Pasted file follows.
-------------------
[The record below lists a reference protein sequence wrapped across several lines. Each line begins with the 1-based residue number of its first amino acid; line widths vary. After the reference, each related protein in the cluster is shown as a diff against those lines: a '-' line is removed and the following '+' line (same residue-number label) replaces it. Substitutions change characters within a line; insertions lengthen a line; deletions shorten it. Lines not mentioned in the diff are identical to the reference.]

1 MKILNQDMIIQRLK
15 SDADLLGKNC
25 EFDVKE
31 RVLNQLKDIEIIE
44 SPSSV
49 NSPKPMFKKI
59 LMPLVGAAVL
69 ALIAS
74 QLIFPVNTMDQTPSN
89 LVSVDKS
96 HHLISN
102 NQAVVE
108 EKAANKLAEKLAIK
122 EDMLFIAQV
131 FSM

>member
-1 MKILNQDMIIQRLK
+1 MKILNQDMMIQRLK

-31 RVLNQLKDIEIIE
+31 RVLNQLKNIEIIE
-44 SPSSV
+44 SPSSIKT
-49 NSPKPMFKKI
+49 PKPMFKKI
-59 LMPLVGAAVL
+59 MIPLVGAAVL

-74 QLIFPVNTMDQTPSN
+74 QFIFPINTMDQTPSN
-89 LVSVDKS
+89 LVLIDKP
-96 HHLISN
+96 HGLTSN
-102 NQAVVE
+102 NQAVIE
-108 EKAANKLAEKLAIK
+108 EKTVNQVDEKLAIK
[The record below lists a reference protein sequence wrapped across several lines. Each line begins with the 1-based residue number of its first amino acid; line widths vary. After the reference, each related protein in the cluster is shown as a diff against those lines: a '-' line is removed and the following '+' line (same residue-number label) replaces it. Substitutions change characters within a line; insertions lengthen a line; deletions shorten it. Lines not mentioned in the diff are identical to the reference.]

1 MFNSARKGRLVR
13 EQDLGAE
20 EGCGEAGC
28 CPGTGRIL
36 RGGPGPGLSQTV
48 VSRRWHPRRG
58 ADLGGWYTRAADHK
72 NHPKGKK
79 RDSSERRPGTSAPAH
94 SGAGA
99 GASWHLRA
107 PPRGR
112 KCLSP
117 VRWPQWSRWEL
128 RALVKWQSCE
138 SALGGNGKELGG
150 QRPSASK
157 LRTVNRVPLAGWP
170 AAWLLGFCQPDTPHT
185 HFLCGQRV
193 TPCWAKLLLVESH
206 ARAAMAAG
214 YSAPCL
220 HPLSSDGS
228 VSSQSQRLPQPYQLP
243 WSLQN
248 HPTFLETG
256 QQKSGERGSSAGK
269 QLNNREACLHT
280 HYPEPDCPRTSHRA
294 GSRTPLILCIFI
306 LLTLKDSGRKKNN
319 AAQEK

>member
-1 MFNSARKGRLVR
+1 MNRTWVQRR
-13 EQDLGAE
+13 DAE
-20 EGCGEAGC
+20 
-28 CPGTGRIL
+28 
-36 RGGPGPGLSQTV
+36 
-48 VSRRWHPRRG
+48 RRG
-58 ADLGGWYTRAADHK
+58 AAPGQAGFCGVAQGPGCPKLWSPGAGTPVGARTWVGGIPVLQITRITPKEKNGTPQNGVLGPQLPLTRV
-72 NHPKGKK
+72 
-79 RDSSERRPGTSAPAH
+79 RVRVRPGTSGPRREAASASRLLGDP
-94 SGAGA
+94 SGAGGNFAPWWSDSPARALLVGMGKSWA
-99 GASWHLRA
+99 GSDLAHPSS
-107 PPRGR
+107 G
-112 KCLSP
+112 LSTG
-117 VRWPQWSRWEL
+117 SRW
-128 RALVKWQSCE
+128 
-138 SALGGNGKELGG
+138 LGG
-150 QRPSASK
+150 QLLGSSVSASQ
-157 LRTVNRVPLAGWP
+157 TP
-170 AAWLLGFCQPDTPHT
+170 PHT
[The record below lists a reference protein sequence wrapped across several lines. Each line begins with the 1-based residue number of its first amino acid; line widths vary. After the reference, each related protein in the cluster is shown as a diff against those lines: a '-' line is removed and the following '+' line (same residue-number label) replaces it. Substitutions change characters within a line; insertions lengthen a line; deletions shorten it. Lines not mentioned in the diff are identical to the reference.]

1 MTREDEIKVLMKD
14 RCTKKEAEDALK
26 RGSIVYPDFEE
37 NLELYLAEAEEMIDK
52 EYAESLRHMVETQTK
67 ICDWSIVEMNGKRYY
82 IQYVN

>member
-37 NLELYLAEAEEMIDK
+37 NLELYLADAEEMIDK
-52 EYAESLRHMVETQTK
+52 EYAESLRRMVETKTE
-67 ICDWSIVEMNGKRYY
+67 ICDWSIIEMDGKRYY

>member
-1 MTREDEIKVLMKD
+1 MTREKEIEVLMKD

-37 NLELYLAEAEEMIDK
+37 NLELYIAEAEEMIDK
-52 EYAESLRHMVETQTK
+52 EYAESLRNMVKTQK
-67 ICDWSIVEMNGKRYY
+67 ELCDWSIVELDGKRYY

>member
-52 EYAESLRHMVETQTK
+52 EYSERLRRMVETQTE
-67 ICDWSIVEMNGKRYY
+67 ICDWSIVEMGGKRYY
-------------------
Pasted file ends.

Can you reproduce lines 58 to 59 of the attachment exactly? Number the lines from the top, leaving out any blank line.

185 HFLCGQRV
193 TPCWAKLLLVESH